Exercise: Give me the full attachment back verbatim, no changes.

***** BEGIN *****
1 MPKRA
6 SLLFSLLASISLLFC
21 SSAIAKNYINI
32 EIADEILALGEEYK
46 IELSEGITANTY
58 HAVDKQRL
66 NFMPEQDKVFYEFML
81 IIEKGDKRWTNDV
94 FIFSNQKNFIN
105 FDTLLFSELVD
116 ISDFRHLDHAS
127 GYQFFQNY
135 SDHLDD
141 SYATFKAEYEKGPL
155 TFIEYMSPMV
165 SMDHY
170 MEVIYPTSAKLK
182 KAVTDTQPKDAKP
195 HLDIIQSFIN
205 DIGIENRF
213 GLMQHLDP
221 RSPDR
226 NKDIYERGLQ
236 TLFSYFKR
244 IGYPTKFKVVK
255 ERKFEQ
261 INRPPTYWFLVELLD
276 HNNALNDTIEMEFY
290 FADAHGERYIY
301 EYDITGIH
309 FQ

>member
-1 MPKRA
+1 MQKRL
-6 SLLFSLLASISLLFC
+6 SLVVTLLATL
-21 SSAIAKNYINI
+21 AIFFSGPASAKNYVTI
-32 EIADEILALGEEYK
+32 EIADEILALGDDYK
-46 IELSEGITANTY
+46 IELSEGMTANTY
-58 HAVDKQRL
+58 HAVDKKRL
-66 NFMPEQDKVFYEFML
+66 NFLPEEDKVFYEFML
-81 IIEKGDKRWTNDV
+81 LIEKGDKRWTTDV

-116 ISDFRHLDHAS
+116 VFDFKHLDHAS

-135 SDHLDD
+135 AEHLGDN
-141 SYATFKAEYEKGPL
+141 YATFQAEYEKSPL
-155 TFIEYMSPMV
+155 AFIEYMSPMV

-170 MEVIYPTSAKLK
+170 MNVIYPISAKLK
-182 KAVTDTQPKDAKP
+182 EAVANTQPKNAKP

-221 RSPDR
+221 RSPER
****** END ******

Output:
1 MPKRA
6 SLLFSLLASISLLFC
21 SSAIAKNYINI
32 EIADEILALGEEYK
46 IELSEGITANTY
58 HAVDKQRL
66 NFMPEQDKVFYEFML
81 IIEKGDKRWTNDV
94 FIFSNQKNFIN
105 FDTLLFSELVD
116 ISDFRHLDHAS
127 GYQFFQNY
135 SDHLDD
141 SYATFKAEYEKGPL
155 TFIEYMSPMV
165 SMDHY
170 MEVIYPTSAKLK
182 KAVTDTQPKDAKP
195 HLDIIQSFIN
205 DIGIENRF
213 GLMQHLDP
221 RSPDR
226 NKDIYERGLQ
236 TLFSYFKR
244 IGYPTKFKVVK
255 ERKFEQ
261 INRPPTYWFLVELLD
276 HNNALNDTIEMEFY
290 FADAHGERYIY
301 EYDITGIH
309 FQ

>member
-1 MPKRA
+1 MQKRL
-6 SLLFSLLASISLLFC
+6 SLVVTLLATL
-21 SSAIAKNYINI
+21 AIFFSGPASAKNYVTI
-32 EIADEILALGEEYK
+32 EIADEILALGDDYK
-46 IELSEGITANTY
+46 IELSEGMTANTY
-58 HAVDKQRL
+58 HAVDKKRL
-66 NFMPEQDKVFYEFML
+66 NFLPEEDKVFYEFML
-81 IIEKGDKRWTNDV
+81 LIEKGDKRWTTDV

-116 ISDFRHLDHAS
+116 VFDFKHLDHAS

-135 SDHLDD
+135 AEHLGDN
-141 SYATFKAEYEKGPL
+141 YATFQAEYEKSPL
-155 TFIEYMSPMV
+155 AFIEYMSPMV

-170 MEVIYPTSAKLK
+170 MNVIYPISAKLK
-182 KAVTDTQPKDAKP
+182 EAVANTQPKNAKP

-221 RSPDR
+221 RSPER